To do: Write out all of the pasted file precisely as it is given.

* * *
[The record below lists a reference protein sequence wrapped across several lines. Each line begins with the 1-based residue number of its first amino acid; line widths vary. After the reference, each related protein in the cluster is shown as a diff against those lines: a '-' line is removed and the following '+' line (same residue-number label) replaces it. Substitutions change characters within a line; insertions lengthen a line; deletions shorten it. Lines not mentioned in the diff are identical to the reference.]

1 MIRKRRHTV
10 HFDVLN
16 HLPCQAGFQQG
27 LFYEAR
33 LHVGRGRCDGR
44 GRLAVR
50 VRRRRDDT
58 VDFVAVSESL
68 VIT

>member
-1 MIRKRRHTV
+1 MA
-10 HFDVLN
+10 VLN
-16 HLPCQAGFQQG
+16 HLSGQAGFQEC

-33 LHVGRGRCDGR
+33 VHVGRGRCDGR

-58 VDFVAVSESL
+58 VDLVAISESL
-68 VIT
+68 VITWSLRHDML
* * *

[The record below lists a reference protein sequence wrapped across several lines. Each line begins with the 1-based residue number of its first amino acid; line widths vary. After the reference, each related protein in the cluster is shown as a diff against those lines: a '-' line is removed and the following '+' line (same residue-number label) replaces it. Substitutions change characters within a line; insertions lengthen a line; deletions shorten it. Lines not mentioned in the diff are identical to the reference.]

1 MIRKRRHTV
10 HFDVLN
16 HLPCQAGFQQG
27 LFYEAR
33 LHVGRGRCDGR
44 GRLAVR
50 VRRRRDDT
58 VDFVAVSESL
68 VIT

>member
-1 MIRKRRHTV
+1 MA
-10 HFDVLN
+10 VLN
-16 HLPCQAGFQQG
+16 HLSGQAGFQEC

-33 LHVGRGRCDGR
+33 VHVGRGRCDGR

-58 VDFVAVSESL
+58 VDLVAISESL
-68 VIT
+68 VITWSLRHDML